Les Miserables - Movie review
I am not a big fan of the stage musical Les Miserables. I reviewed it while I was a theater critic living in Los Angeles many years ago. I was very disappointed because everyone seemed to love it, and it was supposed to be an important part of the pop canon. Furthermore it was a “serious” musical. I couldn’t keep the characters straight and I couldn’t figure out what happened during the action or transition sequences.
However the film adaption obliterated my tepid feeling I had toward the stage musical. The film is an incredible experience. Directed by Oscar winner Tom Hooper (The King’s Speech) Les Miserables is epic and amazing. Nixing the previous policy of recording songs in a separate controlled studio then lip synching the very same song before the cameras later, song are performed and recorded at the same time. This allows for a spontaneity and authenticity rarely seen in musical performances and the cast for the most part delivers.
No one delivers a better performance than Anne Hathaway as Fantine, the doomed single mother who must resort to prostitution to take care of her daughter. Hathaway’s rendition of the signature solo “I dreamed a dream” is some of the best five minutes I have ever seen on film. It is so real, so powerful, so mesmerizing that it has critics scrambling for adjectives to describe it. Audience members were literally sobbing after she is finished and in some theaters spontaneous applause has erupted.
Hugh Jackman plays the lead, Jean ValJean, the man at the center of the film and the story’s moral compass. Jackman is simply terrific. Jackman’s Broadway chops (he has a Tony after all) show as he sings his way through this musical journey flawlessly. Hitting every emotional note perfectly and feeling everything he sings, he manages to sound fantastic even when his character endures relentless obstacles, hardships and tragedies. It’s hard to believe that Wolverine has so much depth, and gentleness. We have always known Jackman could convey strength on screen, but here he colors it with real humanity and vulnerability.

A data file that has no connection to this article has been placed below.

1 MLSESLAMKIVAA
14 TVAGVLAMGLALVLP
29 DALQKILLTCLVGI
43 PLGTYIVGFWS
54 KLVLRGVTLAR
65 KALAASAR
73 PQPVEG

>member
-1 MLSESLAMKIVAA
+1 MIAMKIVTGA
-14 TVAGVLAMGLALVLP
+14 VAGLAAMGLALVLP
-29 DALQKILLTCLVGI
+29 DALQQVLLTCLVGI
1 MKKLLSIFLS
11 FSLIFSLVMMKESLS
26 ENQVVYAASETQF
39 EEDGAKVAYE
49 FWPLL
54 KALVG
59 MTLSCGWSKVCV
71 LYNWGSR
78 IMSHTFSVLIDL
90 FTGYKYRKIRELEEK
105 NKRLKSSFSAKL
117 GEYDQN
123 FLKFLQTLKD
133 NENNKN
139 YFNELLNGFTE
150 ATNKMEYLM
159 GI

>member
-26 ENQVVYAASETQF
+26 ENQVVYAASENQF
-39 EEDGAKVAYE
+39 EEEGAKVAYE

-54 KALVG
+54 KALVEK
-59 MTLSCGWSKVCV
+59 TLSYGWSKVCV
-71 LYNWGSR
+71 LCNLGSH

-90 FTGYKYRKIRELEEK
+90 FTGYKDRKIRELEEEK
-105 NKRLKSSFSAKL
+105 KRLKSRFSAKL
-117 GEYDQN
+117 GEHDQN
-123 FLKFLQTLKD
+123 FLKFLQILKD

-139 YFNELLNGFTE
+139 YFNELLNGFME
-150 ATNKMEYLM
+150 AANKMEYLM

Other great standouts are Eddie Redmayne as Marius and Samantha Barks as Epinone. Redmayne in particular is a gem. I saw him last year in My Week with Marilyn and had no idea he could sing. He holds his own in the famous “Empty Chairs at Empty Tables” elegiac song.
Almost all the cast members are perfect, except Russell Crowe who is embarrassingly bad as Javert. Crowe, a previous Oscar winner, simply cannot sing. Well he cannot sing well enough to carry a major role in a musical that is almost without dialogue. He especially looks weak when he is in scenes opposite Jackman, or any other actor who can sing well (all of them, but him). Just as there is a major consensus that Anne Hathaway is phenomenal there is equally unanimous dissent over Rowe’s attempt at musical performance. Particularly disappointing are his two solos.
Les Miserables is a great experience, but not necessarily a great movie. In Hooper’s attempt to capture the best talents of the cast, he shoots most of the songs in intimate close-ups. Admittedly this is interesting and creates a great intensity which works for the passionate material, but every angle for every heavy song seems to be the same. There are also a few times when I felt that a scene was cut short because the song was over. In musical theater the scene is the song, but in film which typically deals with realism, and the actors are playing naturalistically, some of these scenes seem like they are cut off before their full dramatic potential is met. Hooper is blessed with a great cast, one of the best for a single film I have seen in a long time, so why does he constantly feel the need to make us aware of the camera. The Camera is not the star of this show, the actors are.
I have other quibbles too, but even I cannot deny the sheer power of this film to evoke emotion, empathy, hope and awe. Let’s face it, the cast, (except Crowe) is superb and not other recent film uses music so dramatically and effectively.
Friday, December 9, 2016, Watertown, NY